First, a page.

People who say the “wrong” thing and suffer the consequences.
A year into Trump’s presidency, stories of politicians—of both parties—unable to accomplish tasks that seem pretty straightforward.
A boy who can’t dribble gets a coach, a new best friend, and something to believe in.
People bungle simple operations on some of the most dangerous weapons in the world.
A study by economist Giovanni Peri, who worked with us on our shows about Albertville, Alabama.
When an Alabama town went from 98% white to one-fourth Latino, what did it mean for taxpayers, schools, traffic, crime?
What really happened when undocumented workers showed up in one Alabama town?
Jeff Sessions believes undocumented workers drove down wages in Alabama poultry plants. We commissioned a study to see if he’s right.
Blurring the line between animal and human.
Stories of people trying to unspool some of life’s certainties.
Stories about delays, including a town in Ohio known almost entirely for its speed trap.
Stories that take place on the edge of civilization, just out of sight.
Neil Drumming looks back at a toy he loved that, in retrospect, probably wouldn’t love him back.
What should we make of right-wing groups like the Proud Boys, who believe “the West is the best”?
In 1967, the first black students integrated the South’s elite prep schools. One of the main reasons they were there? To benefit the white kids.
See Bill Alexander and Marvin Barnard transform from freshmen to seniors.
What Betsy DeVos's experience in a public school in her hometown can tell us about her vision for education in this country.
Afrofuturism is a way of looking at black culture that’s fantastic, creative, and oddly hopeful.
Stories of lucky people who have found the exact right person to ring up for help.
Two towns grapple with the question—who do we let in?
People try to go deeper—to get to something real—in some unexpected places: war, magic, and porn.
"I really loved that cape. Felt very official."
See the inspiration for Teller's Red Ball trick.
Former kid magicians Ira Glass and David Kestenbaum dive back into the world of magic.
A polygraph operator and his strange journey.
A Belgian appeals court delivered a verdict in his case.
Three people grapple with the question, “Are we alone?”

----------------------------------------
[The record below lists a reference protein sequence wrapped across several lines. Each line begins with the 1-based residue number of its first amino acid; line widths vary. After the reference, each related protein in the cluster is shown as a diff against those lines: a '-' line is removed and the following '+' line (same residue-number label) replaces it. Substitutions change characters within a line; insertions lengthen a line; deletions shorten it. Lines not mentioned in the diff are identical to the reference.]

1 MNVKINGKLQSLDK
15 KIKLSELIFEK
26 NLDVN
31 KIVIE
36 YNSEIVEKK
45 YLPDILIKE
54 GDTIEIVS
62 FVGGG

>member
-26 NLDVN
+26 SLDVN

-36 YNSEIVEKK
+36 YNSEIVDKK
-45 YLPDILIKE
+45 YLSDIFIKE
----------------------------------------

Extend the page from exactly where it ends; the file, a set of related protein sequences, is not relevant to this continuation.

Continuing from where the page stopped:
Stories about both historical and modern-day swashbucklers who loot, pillage, and question their choices.
Brian Reed, host of S-Town, talked to Jimmy Fallon about how a chance email sent by a fascinating Alabama antique clock restorer led to the podcast.
As part of The Tonight Show’s Mixtape series, Brian Reed shared what podcasts he’s listening to, plus the storytelling styles that helped inspire S-Town.
Before Trump started his presidential campaign, there was a congressional race that redefined what was possible in American politics.
What it's actually like to live in the confusing information landscape that is Putin's Russia.
A surgeon takes out his own appendix in what might be one of the most daring surgeries ever performed.
Teenage girls ask for advice about their love lives, and Ira's tribute to his very grown-up friend Mary.
A show about rules and what happens when they’re vague and randomly enforced.
People going to very extreme measures to demonstrate their feelings.
We document what happened when the President’s executive order went into effect temporarily banning travel from seven countries.
Some people are super-stoked for the political changes that are coming.
Why has it been so hard for us to get the tens of thousands of Iraqis and Afghans that have helped the U.S. to safety?
Stories from people who want something desperately and then have their wishes fulfilled. Or do they?
Stories of kids using perfectly logical arguments, and arriving at perfectly wrong conclusions.
Samantha Broun interviews her mom about surviving a brutal attack 20 years ago that ended up changing Pennsylvania law regarding life sentences.
Stories of people who decide to rethink the way they’ve been doing things.
People around the country talking about the coming four years after Trump's election.
A story about Hillary Clinton that offers a different picture than what we’ve been hearing from both sides during the campaign.
The third song we commissioned on the eve of the 2016 election. Broadway composer Michael Friedman imagined what RNC Chairman Reince Priebus might be thinking, but not expressing publicly. John Ellison Conlee sang.
Ira on how the three original songs for the 2016 election came about.
15 million people watched this on Facebook. Right before the 2016 election, we asked Sara Bareilles to imagine what President Obama might be thinking about Donald Trump, but couldn’t say publicly. Leslie Odom Jr. sang.